According to an article by AP Chief Medical Writer Marilynn Marchione, 2 in every 100 Americans have had a knee or hip replaced, and that number jumps to 5 in 100 over the age of 50 with a new knee.
There are roughly 1 million knee and total hip replacement surgeries performed every year, and a study released recently at an American Academy of Orthopaedic Surgeons conference in New Orleans claims that there are 7 million Americans living with a replaced knee or hip; this is the first time there’s been an estimate released regarding the number of people living with replacement joints. The results of the study have raised questions regarding how long the joints will last and how to replace them as they wear out.
Arthritis is the main reason we choose to have joints replaced, although according to the article, the term “replacement” is “a little misleading.” What’s actually replaced is the surface of the joint after the cartilage has worn away and caused damage to the joint. The ends of the bone are either removed or resurfaced with plastic, metal, or ceramic materials.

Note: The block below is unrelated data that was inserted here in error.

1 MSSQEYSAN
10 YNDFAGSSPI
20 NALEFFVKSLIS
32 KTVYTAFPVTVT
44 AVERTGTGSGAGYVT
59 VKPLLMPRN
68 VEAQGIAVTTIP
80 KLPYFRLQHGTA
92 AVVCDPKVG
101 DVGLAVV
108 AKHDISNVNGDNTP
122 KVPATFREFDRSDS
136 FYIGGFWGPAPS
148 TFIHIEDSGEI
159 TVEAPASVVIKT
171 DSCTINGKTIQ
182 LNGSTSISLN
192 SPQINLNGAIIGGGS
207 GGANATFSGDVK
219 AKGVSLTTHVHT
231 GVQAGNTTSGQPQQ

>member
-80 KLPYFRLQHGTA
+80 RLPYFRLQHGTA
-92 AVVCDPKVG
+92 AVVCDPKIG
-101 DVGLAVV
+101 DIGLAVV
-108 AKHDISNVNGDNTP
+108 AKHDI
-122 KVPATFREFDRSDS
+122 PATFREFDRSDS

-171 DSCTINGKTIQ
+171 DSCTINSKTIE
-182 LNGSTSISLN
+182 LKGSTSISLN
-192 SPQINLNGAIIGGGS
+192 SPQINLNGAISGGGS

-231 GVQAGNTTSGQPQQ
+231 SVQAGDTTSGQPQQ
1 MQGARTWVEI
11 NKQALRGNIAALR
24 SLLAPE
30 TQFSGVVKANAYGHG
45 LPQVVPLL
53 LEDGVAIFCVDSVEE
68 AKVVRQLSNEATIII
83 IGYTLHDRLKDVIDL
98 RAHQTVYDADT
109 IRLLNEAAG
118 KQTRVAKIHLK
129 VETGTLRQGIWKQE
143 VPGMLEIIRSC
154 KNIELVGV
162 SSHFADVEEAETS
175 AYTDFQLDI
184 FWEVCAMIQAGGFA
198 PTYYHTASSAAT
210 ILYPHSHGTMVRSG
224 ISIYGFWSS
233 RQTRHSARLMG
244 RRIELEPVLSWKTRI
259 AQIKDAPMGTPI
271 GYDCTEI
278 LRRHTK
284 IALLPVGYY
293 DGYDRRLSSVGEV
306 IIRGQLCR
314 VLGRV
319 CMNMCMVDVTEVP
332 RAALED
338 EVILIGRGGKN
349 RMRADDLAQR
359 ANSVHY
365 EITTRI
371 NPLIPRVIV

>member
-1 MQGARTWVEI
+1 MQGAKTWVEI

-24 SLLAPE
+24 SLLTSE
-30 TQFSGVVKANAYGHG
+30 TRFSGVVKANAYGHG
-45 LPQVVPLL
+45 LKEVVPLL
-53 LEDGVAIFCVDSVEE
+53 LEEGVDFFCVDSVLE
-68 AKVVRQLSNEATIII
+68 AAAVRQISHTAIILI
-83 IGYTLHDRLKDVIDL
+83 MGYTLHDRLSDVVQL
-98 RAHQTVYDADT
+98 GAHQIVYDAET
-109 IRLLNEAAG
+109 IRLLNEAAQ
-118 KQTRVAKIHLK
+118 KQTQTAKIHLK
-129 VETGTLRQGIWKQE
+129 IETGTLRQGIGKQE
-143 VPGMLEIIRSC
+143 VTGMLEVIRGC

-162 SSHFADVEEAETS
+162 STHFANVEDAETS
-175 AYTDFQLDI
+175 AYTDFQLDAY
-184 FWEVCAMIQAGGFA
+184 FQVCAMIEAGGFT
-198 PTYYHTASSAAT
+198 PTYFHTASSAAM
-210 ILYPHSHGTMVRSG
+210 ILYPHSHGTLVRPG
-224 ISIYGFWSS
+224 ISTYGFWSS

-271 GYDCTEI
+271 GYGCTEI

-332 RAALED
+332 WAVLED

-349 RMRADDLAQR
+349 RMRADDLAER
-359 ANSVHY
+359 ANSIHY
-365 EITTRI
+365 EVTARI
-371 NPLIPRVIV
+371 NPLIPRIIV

Obesity is the second leading cause of joint damage, and baby-boomers are wearing out joints by playing sports and being involved with other types of exercises.
There are other options to joint replacement, and replacement won’t work in arthritic cases where the joints are not damaged. The other options are exercise, medicine and weight loss, and should be tried first.
Written by: Tricia Doane, Rust Built, Marketing Services